Few weeks ago, a member of CHIP’s forum asked me why do we need a powerful subwoofer (with big magnet, stiff/hard cone, and lots of power) in car audio application?
The question was actually simple, but it took time for me to answer it (since I had forgotten my physic class, anyway I was in social class, not science).
Before answering this, I want to turn back few years ago at my senior high age. At physic class, we all know the equation below:
Speed of sound = Wave Length x Frequency
c = λ * f
Let’s say we want to hear the low frequency at 30 Hz.
So, the wavelength is about 11.43 metre (343 divided by 30).The minimum range to hear this 30 Hz is about 1/4 of the wavelength or about 2.8575 metre.Do you have this distance from you subwoofer (at back seat or trunk) to your ears (driver’s ears)? I don’t think so. So, how can you enjoy this low frequency? That’s why most of the car subwoofer is designed with big magnet, stiff cone, weight materials, and big power handling. By doing this way, we all hope that the subwoofer can push the low to the highest limit and make sure that you can enjoy the low frequency (and eliminate shortest distance problem).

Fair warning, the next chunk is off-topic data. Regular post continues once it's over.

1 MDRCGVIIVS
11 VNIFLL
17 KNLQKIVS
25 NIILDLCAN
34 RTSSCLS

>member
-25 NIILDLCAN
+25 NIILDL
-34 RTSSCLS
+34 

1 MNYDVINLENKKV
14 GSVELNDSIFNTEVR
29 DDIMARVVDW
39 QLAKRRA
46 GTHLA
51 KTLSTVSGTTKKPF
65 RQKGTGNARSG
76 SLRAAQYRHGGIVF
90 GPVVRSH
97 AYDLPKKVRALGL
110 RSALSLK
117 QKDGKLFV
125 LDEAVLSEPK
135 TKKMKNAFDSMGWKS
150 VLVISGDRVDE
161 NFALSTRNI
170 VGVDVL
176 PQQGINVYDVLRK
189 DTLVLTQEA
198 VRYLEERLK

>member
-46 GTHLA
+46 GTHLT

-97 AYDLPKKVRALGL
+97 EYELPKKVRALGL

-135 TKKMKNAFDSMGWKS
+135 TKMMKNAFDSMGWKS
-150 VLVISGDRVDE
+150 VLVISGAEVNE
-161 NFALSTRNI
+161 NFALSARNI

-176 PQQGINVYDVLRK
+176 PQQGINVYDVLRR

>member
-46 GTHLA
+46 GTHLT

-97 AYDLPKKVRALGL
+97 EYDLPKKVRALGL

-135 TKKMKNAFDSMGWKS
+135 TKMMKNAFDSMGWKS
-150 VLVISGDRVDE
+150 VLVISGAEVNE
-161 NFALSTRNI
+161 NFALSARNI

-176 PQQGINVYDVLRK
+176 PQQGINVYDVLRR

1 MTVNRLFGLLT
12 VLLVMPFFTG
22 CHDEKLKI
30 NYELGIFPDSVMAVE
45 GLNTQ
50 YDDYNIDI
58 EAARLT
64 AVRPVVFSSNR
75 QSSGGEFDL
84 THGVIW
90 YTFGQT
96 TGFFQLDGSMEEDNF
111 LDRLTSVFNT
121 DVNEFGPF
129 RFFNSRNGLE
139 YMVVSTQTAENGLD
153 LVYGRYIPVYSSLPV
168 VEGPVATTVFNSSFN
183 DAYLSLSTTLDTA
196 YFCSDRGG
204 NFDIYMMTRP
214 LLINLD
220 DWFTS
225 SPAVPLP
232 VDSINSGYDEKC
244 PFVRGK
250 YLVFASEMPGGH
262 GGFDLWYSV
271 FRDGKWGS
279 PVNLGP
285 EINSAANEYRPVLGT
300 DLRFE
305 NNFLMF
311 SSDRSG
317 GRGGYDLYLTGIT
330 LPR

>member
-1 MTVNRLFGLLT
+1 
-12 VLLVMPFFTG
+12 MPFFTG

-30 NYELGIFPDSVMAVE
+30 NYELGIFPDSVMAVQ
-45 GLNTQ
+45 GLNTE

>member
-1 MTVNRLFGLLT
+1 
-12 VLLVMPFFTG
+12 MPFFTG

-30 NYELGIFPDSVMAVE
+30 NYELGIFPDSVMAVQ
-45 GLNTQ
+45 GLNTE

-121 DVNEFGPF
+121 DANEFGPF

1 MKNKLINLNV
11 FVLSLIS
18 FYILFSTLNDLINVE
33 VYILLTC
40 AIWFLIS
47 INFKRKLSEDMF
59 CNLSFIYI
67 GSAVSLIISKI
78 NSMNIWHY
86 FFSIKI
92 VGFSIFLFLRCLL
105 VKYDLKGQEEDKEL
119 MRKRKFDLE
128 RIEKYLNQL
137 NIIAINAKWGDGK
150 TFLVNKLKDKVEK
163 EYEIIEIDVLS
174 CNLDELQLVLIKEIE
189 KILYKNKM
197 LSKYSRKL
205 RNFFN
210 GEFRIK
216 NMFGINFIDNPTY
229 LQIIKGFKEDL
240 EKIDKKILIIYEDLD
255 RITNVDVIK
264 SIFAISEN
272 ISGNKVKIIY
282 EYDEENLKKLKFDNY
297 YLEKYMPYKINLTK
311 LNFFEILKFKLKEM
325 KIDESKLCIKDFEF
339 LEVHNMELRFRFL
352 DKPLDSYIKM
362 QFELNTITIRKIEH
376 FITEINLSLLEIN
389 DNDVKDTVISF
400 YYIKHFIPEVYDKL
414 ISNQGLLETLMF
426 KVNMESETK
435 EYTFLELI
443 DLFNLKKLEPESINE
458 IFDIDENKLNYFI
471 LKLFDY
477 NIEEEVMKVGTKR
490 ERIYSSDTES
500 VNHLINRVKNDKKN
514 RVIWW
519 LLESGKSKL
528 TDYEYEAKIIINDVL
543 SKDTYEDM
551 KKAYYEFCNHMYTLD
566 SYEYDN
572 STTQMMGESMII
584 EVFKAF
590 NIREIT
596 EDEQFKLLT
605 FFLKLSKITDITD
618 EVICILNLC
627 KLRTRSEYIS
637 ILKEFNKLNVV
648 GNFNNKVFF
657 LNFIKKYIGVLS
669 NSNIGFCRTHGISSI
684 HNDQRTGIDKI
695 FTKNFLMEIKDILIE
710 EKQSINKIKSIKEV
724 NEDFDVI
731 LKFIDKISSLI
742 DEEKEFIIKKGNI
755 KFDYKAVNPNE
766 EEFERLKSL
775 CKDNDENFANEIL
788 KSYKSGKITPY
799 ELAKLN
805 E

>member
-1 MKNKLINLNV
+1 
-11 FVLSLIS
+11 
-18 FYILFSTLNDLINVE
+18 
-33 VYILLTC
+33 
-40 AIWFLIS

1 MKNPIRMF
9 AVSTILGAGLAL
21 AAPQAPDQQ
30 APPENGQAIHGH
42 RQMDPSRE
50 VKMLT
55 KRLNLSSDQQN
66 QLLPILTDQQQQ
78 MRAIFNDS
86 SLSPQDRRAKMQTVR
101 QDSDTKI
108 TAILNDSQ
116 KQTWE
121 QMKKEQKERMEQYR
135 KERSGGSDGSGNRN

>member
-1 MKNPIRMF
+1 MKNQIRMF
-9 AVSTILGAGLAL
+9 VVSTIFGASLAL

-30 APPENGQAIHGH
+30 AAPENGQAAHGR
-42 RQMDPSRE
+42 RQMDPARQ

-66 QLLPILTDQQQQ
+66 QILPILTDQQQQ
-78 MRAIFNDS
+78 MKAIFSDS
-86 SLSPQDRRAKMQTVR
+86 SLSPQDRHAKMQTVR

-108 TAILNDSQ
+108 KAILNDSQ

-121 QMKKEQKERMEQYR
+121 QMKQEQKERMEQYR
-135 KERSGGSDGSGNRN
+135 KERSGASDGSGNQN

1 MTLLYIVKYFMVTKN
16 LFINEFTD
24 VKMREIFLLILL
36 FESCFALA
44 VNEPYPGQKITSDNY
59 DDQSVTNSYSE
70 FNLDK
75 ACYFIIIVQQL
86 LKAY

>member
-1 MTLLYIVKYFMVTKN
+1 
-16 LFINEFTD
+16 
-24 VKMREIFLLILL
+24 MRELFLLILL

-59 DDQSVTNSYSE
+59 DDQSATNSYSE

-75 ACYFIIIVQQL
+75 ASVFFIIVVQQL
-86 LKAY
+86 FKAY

Picture above is Earthquake HoLeeS15 15″ Elite Competition Subwoofer.
Over 45 Kgs or 100 lbs, has dual 1 Ohm 4″x8″ voice coils (over 7000 RMS each) and over 4″ long throw excursion! Ready to rumble, eh?
Nothing special (I guess). Some car subwoofer are designed with low impedance (could be as low as 1 Ohm), so you will need a high current amplifier or put them in pararel configuration to achive lower impedance. The rest parameters shouldn’t be special. They all use the same T/S standard. You can input these parameters to your loudspeaker box designer (like WinISD) and design a correct box, even for your home use.I’m not saying that all car subwoofer can be used at home. It’s possible, but it depends on the designer of the subwoofer itself (whether he/she is able to design a correct box with these car drivers). It’s not about the gun, but the man (or woman) behind it.